Carnival of Aalst

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2010 with the library as theme

The Carnival of Aalst (Dutch:Carnaval Aalst, local dialect:Carnaval Oilsjt) or Aalst Carnival is a yearly three-day event in the Belgian city of Aalst. It recognised by UNESCO as a Masterpiece of the Oral and Intangible Heritage of Humanity. The carnival is celebrated in the days preceding Ash Wednesday. It is mainly a street happening; the celebrants dance on the city squares and visit café after café.


The Aalst carnival has its origin in the Middle Ages. Cavalcades were held since 1851, yet without organisation by the city council. Only the events starting from 1923 are counted as official editions, as the Aalst city council organized the parade from then on. In 2004, at the night between the first and second carnival day the event took heavy damage: the float of the group Geloeif Mè Goed burned down entirely. They had to pay a damage compensation of 1,5 million €, or 50,000 € for each member. The costs ran so high that surrounding companies also suffered economic loss. Years after, many other carnival groups supported the unfortunate members.[1] In 2010 the Aalst carnaval was awarded the status of UNESCO intangible World Heritage.[2]

Course of events

The carnival starts on Sunday and ends on Shrove Tuesday. On the Saturday evening before, in the cultural centre De Werf a humorous city council session takes place, in which Prince Carnival receives the city key and local politicians are mocked with. The session is held in the local dialect (Oilsjters) and not the city council but experienced carnival members take the word.

On Sunday the great carnival parade crosses the streets, a spectacle involving tens of thousands of visitors every year.[3] Over 100 floats are included, and since 1970 the carnival groups are only from Aalst itself. Apart from these large groups also smaller 'loose groups' participate; they lay their focus more on mockery and satire than the decorative aspect. Also these 'small' groups can count as many as 100 members.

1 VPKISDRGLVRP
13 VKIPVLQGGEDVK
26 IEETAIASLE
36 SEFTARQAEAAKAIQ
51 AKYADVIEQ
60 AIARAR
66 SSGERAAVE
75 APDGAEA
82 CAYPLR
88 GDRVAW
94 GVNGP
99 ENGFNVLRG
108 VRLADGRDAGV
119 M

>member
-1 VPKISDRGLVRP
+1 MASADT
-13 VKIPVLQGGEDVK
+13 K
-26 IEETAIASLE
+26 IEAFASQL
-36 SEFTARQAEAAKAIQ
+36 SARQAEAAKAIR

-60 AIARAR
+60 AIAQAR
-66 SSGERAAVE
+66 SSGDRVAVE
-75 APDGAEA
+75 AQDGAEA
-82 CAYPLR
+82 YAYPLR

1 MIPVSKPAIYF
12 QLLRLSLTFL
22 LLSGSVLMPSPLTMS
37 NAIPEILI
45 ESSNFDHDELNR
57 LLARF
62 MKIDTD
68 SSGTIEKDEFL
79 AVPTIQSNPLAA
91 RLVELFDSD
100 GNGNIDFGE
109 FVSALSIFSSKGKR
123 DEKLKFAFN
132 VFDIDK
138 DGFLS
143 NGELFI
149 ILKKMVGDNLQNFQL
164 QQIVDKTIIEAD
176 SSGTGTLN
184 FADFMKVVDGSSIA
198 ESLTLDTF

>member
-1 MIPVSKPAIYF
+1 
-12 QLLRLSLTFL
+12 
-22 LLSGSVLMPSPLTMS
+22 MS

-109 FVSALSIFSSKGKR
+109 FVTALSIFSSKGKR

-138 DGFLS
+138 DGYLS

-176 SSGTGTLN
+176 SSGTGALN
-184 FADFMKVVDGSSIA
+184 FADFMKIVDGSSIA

The Monday parade has a different atmosphere than the Sunday one; the floats don't follow the strict Sunday order of appearance. In the evening, prizes are awarded based on points given on Sunday. Apart from that, also the yearly Broom Dance by the Gilles of Aalst takes place, followed by the "onion throw". Prince Carnival and party committee members throw onion-sized candies from the balcony of the town hall; some of them include numbers matching with prizes among which one special prize: a golden onion, uniquely designed for that year's Carnival. In the evening, again many town squares are the centre of celebration.

On Tuesday the Stoet van de Voil Jeanetten (Aalst dialect for "Parade of the Dirty Sissies") goes through the streets. In this parade, men walk around in women's clothes with as attributes a bird cage, a herring, fake breasts, corsets, a fur coat, a worn umbrella and a stroller. This tradition originates from the history of Aalst: the lower class was too poor to buy or make a beautiful carnival costume, and for that reason the men put on the old and worn clothes of their wives. In the evening, the traditional puppet burning takes place to end the carnival event. To extend the time until the burning of the giant puppet, the participants whistle and shout aloud, but once the puppet catches fire the carnival comes to its emotional end with a third evening of celebrations.

Since 1953, each year a Prince Carnival is elected; he can reign the city during the entire three-day event. Also Kaiser Carnival plays an important role. To become Kaiser, one needs to be Prince in three prior events.

The 2009 edition
The carnival in 2010
Aalst railway station during the 2010 carnival
The 2013 edition
Impressions of the Carnival of Aalst


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